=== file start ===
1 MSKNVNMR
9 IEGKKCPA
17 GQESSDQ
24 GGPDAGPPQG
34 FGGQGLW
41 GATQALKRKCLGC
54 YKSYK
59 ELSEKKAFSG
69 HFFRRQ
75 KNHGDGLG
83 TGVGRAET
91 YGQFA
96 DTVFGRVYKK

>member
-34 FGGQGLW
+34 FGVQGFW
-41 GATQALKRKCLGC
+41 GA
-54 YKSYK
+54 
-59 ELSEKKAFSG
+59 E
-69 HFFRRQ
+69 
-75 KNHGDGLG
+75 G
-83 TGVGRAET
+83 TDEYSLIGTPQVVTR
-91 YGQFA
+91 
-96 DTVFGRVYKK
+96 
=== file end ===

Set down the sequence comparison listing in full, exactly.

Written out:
1 MSKNVNMR
9 IEGKKCPA
17 GQESSDQ
24 GGPDAGPPQG
34 FGGQGLW
41 GATQALKRKCLGC
54 YKSYK
59 ELSEKKAFSG
69 HFFRRQ
75 KNHGDGLG
83 TGVGRAET
91 YGQFA
96 DTVFGRVYKK

>member
-34 FGGQGLW
+34 FGVQGFW
-41 GATQALKRKCLGC
+41 GA
-54 YKSYK
+54 
-59 ELSEKKAFSG
+59 E
-69 HFFRRQ
+69 
-75 KNHGDGLG
+75 G
-83 TGVGRAET
+83 TDEYSLIGTPQVVTR
-91 YGQFA
+91 
-96 DTVFGRVYKK
+96 